Yesterday was a major sprint in times of development of my writing projects. I had not intended to finish the notes on Until She Sings, but between Saturday night and Sunday morning, I had gotten ahead of myself and completed the work. Lawful Evil gets worked on daily, and even that warranted three pages. I just did two this morning, and put together some notes for a short story that I plan on submitting to an anthology. I’m waiting on whether one of my stories has been accepted for a charitable anthology at the moment but I keep putting work out there, because to me, that’s how you improve and develop.
So, to counter the slight malaise that comes from having finished something (yes I do get them because I know that if I gave into the impulse to keep writing all the time, then the work gets thin and inconstant. Know when to walk away hungry) I spent the afternoon reading. Marcus Aurelius, which is chockful of wisdom but not an immediate read. I find a degree of comfort and solace in stoicism, it’s a useful way to approach things in life. I then watched Robin Hood Prince of Thieves, purely for Alan Rickman, who managed to steal every scene he was in. I also dipped into a novella that I am reading for a review on Goodreads.
The time spent, although not actual writing, was still writing. I thought through the next couple of pages of Lawful Evil, the scene structure and how I could tackle the next challenges. I understand myself enough to know that when I can’t write, I can work. I am productive, focused and conscientious about the writing. I perhaps, don’t know how to market myself all that well, but that’s okay. DaVinci couldn’t tap dance, Prince couldn’t direct. There are all things we should be doing but don’t because we lack confidence or experience. I want the focus to be on the work, rather than me and until I have paid work to show, it would be. Unless I do hashtag choked articles about finding your characters out and twee, little missives which imply I am vastly more experienced than I am. Encouragement is like cake, which most people love but too much of it makes you ill and incapable of doing anything with any degree of achievement or clarity.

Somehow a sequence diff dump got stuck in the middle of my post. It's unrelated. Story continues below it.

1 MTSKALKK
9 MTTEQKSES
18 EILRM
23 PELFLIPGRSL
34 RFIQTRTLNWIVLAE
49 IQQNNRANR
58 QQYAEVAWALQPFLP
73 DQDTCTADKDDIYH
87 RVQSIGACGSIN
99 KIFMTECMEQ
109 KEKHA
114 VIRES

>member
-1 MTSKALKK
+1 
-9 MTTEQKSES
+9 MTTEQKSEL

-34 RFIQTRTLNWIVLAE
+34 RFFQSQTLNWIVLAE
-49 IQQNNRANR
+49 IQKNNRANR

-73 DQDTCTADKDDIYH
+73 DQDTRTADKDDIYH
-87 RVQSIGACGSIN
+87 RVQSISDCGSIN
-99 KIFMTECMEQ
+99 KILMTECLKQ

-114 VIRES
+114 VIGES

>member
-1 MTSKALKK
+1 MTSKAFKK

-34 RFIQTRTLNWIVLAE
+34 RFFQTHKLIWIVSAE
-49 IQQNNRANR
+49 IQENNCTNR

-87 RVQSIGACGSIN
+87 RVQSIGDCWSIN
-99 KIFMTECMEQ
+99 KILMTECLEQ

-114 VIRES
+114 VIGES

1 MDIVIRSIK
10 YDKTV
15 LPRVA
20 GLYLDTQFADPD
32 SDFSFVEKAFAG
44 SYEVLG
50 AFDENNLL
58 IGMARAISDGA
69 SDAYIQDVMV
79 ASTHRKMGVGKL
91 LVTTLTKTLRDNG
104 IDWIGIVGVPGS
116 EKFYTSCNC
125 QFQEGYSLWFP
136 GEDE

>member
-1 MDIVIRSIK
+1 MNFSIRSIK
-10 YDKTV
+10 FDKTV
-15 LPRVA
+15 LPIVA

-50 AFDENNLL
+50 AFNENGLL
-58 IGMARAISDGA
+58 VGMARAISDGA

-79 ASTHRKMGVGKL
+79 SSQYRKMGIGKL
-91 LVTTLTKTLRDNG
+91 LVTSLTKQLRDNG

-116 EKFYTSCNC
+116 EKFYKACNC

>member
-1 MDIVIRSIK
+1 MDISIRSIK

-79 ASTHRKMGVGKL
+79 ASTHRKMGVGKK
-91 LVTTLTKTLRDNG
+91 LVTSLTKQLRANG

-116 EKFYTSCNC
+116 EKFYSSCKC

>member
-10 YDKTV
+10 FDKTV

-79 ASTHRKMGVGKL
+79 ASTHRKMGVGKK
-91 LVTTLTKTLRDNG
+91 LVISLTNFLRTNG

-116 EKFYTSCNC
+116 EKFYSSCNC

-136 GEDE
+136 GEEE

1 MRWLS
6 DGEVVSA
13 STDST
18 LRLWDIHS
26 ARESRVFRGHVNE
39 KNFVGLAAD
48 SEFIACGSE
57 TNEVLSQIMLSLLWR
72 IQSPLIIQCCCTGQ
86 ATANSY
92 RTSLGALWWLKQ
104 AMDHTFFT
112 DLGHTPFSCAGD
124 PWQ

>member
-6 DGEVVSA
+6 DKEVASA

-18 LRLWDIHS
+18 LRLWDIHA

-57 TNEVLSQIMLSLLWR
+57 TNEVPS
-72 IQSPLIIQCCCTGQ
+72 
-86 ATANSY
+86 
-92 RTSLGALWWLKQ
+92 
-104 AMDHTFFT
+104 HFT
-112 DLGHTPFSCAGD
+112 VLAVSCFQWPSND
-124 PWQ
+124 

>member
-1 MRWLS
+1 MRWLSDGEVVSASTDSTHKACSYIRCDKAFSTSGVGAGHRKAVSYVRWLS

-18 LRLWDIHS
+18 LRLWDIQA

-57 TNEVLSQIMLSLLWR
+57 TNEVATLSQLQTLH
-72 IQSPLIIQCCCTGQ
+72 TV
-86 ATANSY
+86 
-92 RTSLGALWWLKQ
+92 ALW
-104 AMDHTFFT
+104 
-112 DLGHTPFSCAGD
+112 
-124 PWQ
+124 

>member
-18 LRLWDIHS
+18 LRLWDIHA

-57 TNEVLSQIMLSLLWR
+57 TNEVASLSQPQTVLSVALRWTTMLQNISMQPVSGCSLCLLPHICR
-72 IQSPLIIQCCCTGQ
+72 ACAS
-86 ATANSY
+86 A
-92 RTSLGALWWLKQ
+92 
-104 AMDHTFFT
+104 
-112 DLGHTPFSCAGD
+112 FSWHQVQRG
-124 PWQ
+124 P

General rule of thumb, if someone presents themselves as an authority on something – check to see if they’ve done it or talked about it. The difference is telling. I include Robert McKee in that, and I regularly return to Story for advice on structure and storytelling.
Lawful Evil has been a challenge simply due to my adherence to a project that has conventional scenes and challenges that I haven’t written before. My sucking at it is par for the course, but I’ve failed on similar challenges, learned lessons from them and applied those to the current project with varying degrees of success. It isn’t to say that I am unhappy with the work, just a vague sense of not nailing it. Then, I tell myself that this is an exploratory draft and I can fix what I fail at later.
Ah, the relief of process.
Until She Sings – well I am going to continue combing through that, ahead of any suggestions by my agent, because it shows due diligence on my part and also it stops me getting irritated with little faux pas that I see online, and probably annoy me out of all proportion to the effort made in the first place.
I loathe the following practices of mainly self published authors –
Auto Direct Messages. I guarantee if you do this, I won’t read your book. If it’s good, I will on point of principle, avoid it. You could email me to ask me instead, tweet and ask for someone to read it and review, those are perfectly acceptable. It’s rude and ugly marketing, it shows a failure to understand that although we are all sold to, and selling to one another, don’t make it obvious.
I had a DM once that read:
No, I’m not providing the click. I even asked if, in return, they’d consider RTing a blog post, after all you’re turning up uninvited and I don’t see why I shouldn’t ask for something in return, seeing as you think it’s perfectly acceptable to put that image in my head.
Good marketing, if you really need it, offers something interesting.
Even Chuck Palahniuk did it when raising money for Lullaby. That knocked me for six, because I would have thought he wouldn’t have needed to. It’s a fart in a can, when you open it, it stinks and you don’t want to open anything else by that brand. It’s an automatic unfollow.
If your twitter feed is nothing but promotional tweets for your book, scabs of hashtags and Follow Friday then you’re getting muted at best. I like Twitter when it’s interesting opinions, amusing memes and one liners but there’s a set of tools self published authors are using that feel desperate and tone deaf. I feel bad for saying this, because I’ve been there, I did it.
It doesn’t work for me. I consider other people’s feelings too much. I like people to be interesting, who have opinions and feelings about things. I follow a guy called Troy Blackford who posts ordinary tweets – books he’s read, films he’s into, sharing things he’s excited about. I downloaded the anthology he edits, Robbed of Sleep and even submitted to it.
Funny how that works, isn’t it?
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